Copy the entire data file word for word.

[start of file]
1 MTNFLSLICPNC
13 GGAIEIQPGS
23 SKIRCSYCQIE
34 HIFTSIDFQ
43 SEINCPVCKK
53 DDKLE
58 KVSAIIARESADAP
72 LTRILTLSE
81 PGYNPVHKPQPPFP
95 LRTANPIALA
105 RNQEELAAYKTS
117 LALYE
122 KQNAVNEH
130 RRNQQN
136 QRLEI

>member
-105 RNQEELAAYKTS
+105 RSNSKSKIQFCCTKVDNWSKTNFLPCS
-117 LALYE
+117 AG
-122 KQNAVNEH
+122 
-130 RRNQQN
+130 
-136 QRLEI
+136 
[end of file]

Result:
1 MTNFLSLICPNC
13 GGAIEIQPGS
23 SKIRCSYCQIE
34 HIFTSIDFQ
43 SEINCPVCKK
53 DDKLE
58 KVSAIIARESADAP
72 LTRILTLSE
81 PGYNPVHKPQPPFP
95 LRTANPIALA
105 RNQEELAAYKTS
117 LALYE
122 KQNAVNEH
130 RRNQQN
136 QRLEI

>member
-105 RNQEELAAYKTS
+105 RSNSKSKIQFCCTKVDNWSKTNFLPCS
-117 LALYE
+117 AG
-122 KQNAVNEH
+122 
-130 RRNQQN
+130 
-136 QRLEI
+136 